- A wagging tail (in circles or mostly to the right).
While anxious Fidos will show these signs:
- Lip licking.
- Leaning away.
- Licking their nose.
- Showing their belly.
- Diverting their gaze.
- Sniffing the ground/air.
And in terms of appearance, they’ll also have:
- A tucked tail.
- Raised hackles.
- A lowered head and ears
So, pay close attention to your dog whenever you touch or go near them. Watch their reactions. And see if they’re uncomfy or not.
Make sure that the type of cuddling or petting you do is within their comfort level.
By doing this, they’ll not be overwhelmed. And they may learn to accept more cuddles in the future.
Interesting fact: Yawning is one of the common indicators of anxiety in dogs. Especially if it’s done excessively. But, did you know that it’s also contagious in Fidos? Yup. One study even says that they do it more when the person yawning is someone familiar.
#4: Make yourself more inviting
So now that you’re already spending more time with them. And you can also somehow read what’s on their mind…
Don’t force them yet for any cuddling sessions.
Instead, wait and let your dog come to you.
“How am I going to do this?”
By making yourself relaxed and more inviting to them.
You can’t explain to your Fido how much they’re welcomed in your personal space.
However, you can show it with your actions.
- Quietly lay down or sit near your dog. (But still, keep a comfortable distance from them.)
- Pretend to ignore them and just do your own thing. Say, read a book, watch a movie, or browse on your phone. Because if you pay too much attention to them, they might be pressured or intimidated.
- Try to relax as much as possible. Remember, dogs can sense our emotions. So, avoid getting excited or frustrated when they don’t come.
- Then wait. Your pooch may come near you if they sense that you’re calm and harmless.
Some dogs might even sniff or sleep beside their humans. Which has left many dog parents in shock after waking up with a wet snout near their face.
Note: Before we move on to the next, let me tell you this. The scenario above may or may not happen the first time you do it with your pooch. So, keep on doing this. And try to communicate with them in a way that’s easier for them to understand.
#5: Know their ‘cuddling’ boundaries
Does your dog only allow you to touch them in certain areas?
If so, take note of those parts. Then, respect their decision.
Say, if your dog likes their back to be scratched, do so.
But if they hate being touched in the tummy, never attempt it. (Unless you’re doing the 8th tip.)
This way, you’ll still earn their trust. As they can see that you’re not forcing them to do something they dislike.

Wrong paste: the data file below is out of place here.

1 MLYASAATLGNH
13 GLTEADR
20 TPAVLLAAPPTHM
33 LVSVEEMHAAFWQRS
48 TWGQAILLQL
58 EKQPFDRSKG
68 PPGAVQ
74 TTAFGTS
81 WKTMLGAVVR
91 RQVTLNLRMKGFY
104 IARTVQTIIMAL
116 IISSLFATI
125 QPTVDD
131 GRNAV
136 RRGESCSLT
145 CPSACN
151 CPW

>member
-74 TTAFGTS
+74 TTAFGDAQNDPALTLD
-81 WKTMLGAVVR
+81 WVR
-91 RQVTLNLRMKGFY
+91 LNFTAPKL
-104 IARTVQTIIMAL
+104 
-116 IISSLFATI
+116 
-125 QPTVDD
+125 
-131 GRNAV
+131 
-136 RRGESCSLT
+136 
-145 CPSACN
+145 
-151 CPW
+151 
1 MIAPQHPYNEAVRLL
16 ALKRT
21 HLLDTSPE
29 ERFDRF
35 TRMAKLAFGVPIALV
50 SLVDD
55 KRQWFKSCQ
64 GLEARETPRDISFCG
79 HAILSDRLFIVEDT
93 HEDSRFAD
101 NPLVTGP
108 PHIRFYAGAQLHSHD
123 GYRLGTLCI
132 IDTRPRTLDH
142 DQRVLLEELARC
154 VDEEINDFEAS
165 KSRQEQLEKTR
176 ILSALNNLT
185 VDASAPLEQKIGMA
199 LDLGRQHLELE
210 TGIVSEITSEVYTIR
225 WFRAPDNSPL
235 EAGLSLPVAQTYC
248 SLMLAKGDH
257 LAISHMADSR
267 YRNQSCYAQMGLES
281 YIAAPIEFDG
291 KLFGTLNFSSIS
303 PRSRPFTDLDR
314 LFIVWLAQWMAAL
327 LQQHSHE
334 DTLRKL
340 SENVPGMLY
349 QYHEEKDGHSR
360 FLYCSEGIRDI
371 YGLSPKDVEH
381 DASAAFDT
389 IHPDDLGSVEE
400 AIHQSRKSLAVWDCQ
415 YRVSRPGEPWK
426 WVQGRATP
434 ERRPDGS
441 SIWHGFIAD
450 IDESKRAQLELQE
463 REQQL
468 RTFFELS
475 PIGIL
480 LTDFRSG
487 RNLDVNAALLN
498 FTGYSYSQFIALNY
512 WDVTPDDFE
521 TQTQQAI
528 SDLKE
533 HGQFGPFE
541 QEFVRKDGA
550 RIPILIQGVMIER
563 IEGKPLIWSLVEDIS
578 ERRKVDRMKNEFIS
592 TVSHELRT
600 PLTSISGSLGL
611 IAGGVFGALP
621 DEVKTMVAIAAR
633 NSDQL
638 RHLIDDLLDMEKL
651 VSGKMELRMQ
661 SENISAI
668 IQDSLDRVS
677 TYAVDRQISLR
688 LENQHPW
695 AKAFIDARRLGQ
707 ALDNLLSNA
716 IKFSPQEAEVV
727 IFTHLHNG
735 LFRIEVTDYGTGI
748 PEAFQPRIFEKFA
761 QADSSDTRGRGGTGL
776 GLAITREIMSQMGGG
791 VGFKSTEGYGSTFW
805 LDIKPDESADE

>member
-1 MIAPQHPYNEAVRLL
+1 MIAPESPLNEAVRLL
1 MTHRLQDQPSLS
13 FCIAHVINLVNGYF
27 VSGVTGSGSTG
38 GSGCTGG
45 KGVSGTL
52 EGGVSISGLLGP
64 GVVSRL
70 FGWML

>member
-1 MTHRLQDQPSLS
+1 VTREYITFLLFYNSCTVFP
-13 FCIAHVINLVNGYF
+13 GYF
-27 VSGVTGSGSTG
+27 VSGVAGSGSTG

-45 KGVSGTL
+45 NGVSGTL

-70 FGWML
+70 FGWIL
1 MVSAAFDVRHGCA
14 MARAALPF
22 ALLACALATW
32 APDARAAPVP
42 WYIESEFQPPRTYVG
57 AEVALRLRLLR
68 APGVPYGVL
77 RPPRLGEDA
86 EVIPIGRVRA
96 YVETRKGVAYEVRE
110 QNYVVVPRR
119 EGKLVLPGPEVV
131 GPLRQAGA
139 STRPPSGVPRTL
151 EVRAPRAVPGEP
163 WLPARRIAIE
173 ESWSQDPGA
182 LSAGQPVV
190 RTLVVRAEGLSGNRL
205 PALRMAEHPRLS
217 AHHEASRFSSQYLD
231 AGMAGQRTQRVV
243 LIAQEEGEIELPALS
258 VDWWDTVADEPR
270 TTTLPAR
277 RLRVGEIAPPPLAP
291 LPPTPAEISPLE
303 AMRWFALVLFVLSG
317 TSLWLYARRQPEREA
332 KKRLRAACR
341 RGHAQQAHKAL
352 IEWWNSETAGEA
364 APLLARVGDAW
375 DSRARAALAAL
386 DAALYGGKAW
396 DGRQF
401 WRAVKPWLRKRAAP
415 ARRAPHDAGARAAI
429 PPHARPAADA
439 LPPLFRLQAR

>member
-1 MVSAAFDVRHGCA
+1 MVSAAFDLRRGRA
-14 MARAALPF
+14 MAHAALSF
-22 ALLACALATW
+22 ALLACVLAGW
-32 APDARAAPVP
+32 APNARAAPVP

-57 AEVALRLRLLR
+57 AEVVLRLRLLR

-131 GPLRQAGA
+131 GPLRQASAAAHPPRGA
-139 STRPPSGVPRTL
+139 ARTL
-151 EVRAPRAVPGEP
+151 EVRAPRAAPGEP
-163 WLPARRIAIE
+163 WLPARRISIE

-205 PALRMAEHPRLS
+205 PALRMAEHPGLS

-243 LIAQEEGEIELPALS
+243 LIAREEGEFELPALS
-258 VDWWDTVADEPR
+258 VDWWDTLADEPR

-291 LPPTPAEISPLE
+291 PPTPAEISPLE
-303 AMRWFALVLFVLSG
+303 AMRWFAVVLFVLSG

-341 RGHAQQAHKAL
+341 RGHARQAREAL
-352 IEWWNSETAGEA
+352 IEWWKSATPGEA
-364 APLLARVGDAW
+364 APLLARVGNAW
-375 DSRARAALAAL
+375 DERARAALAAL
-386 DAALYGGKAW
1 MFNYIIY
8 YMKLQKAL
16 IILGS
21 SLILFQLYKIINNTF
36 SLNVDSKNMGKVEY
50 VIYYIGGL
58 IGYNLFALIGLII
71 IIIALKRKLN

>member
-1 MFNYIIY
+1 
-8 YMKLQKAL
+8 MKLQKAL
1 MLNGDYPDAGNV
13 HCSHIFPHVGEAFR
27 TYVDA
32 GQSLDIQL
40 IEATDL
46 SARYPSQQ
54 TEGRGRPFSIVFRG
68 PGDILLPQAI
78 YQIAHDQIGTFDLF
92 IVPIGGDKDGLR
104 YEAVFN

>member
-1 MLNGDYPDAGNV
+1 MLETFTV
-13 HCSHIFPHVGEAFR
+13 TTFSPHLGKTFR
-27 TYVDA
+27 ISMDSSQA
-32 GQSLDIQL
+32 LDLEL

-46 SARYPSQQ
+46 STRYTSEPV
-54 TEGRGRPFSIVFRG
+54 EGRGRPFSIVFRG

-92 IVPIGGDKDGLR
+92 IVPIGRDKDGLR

Also, keep in mind that dogs who had rough past experiences may develop a sensitivity to touch.
So even the spots that are considered ‘safe’ for most canines might also be off-limits to them. Like the chest or ears.
If this is your case, it’ll take a longer time for your dog to be okay with cuddling.
However, still see how much physical contact they can tolerate.
Note: Do this slowly to not scare your dog even further.
#6: Show them affection
If your dog’s still uncomfortable with cuddles…
You can still do this without any physical contact.
As I said earlier, giving your dog their basic needs is already a display of love. As well as spending some quality time with them every day.
But, you can also show it by simply praising them.
Whenever they’re well-behaved or calm, say “good dog!” in a sweet voice. Like if they’re being quiet or just lying down on the floor.
It’s a form of attention. Plus, dogs are known to be people-pleasers so praises have a positive effect on them. Which could make them open up to you.
Interesting fact: We already know the different ways to show affection to dogs. But do you ever wonder what their love signals for us? You may have noticed some of these already. And they’re the following:
- Leaning on you.
- Nudging you with their nose.
- Licking you (a.k.a. doggy kisses).
- Rolling on their back with a relaxed face and tail.
- Sighing or groaning when you’re around (this is a sign of contentment).
- Gazing at you (study shows that by doing this, both dogs and owners’ ‘love hormones’ a.k.a. oxytocin increases).
#7: Always talk in a soothing voice
Canines are also sensitive to our tone.
They’re going to base on it to know whether we’re happy, sad, or angry.
So, if you’d like to convey your love for your pooch, how will you talk to them?